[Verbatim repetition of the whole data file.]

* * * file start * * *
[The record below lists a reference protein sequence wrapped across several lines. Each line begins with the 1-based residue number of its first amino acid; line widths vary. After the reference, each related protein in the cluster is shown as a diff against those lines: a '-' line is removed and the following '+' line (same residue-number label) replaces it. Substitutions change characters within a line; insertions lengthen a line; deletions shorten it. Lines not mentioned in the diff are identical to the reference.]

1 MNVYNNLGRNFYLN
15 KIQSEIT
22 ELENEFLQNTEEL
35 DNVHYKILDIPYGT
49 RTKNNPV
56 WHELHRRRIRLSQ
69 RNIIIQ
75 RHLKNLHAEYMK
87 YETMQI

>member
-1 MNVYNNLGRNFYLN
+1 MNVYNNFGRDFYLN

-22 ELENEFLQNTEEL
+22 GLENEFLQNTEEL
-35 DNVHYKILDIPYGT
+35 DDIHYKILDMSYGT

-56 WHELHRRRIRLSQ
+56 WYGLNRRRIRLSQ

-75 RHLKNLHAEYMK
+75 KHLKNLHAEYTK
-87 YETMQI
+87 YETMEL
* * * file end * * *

[The record below lists a reference protein sequence wrapped across several lines. Each line begins with the 1-based residue number of its first amino acid; line widths vary. After the reference, each related protein in the cluster is shown as a diff against those lines: a '-' line is removed and the following '+' line (same residue-number label) replaces it. Substitutions change characters within a line; insertions lengthen a line; deletions shorten it. Lines not mentioned in the diff are identical to the reference.]

1 MNVYNNLGRNFYLN
15 KIQSEIT
22 ELENEFLQNTEEL
35 DNVHYKILDIPYGT
49 RTKNNPV
56 WHELHRRRIRLSQ
69 RNIIIQ
75 RHLKNLHAEYMK
87 YETMQI

>member
-1 MNVYNNLGRNFYLN
+1 MNVYNNFGRDFYLN

-22 ELENEFLQNTEEL
+22 GLENEFLQNTEEL
-35 DNVHYKILDIPYGT
+35 DDIHYKILDMSYGT

-56 WHELHRRRIRLSQ
+56 WYGLNRRRIRLSQ

-75 RHLKNLHAEYMK
+75 KHLKNLHAEYTK
-87 YETMQI
+87 YETMEL